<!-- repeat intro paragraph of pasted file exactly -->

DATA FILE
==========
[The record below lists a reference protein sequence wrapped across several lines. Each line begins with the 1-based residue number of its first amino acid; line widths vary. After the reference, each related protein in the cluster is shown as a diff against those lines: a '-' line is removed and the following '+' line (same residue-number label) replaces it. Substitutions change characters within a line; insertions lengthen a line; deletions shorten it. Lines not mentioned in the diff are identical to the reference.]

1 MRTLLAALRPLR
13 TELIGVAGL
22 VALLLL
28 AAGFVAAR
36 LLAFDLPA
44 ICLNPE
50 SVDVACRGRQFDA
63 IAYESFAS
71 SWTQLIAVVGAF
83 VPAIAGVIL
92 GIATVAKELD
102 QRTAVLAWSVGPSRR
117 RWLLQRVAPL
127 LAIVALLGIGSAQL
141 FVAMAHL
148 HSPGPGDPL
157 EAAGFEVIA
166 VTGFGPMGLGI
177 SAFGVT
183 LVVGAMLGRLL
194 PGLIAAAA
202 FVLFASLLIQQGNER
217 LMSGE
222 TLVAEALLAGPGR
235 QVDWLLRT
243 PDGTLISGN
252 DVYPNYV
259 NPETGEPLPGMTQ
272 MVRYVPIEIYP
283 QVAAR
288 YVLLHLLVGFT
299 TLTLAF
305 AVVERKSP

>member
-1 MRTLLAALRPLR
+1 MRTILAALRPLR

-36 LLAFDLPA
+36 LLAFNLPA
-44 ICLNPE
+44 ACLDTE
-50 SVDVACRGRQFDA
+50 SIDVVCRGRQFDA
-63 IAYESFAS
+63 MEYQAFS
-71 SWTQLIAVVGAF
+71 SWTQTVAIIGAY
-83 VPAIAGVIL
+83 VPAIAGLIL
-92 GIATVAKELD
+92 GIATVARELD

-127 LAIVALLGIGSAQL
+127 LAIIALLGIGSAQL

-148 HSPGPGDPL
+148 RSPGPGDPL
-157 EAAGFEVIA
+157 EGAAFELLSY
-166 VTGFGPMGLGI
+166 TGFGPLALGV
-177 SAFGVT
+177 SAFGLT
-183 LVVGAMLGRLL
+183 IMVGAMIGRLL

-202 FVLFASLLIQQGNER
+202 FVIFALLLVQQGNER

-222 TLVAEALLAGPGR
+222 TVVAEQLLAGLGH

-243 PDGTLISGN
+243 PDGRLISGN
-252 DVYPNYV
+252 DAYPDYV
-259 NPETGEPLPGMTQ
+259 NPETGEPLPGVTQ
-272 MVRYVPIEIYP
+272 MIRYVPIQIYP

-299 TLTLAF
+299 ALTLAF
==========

[The record below lists a reference protein sequence wrapped across several lines. Each line begins with the 1-based residue number of its first amino acid; line widths vary. After the reference, each related protein in the cluster is shown as a diff against those lines: a '-' line is removed and the following '+' line (same residue-number label) replaces it. Substitutions change characters within a line; insertions lengthen a line; deletions shorten it. Lines not mentioned in the diff are identical to the reference.]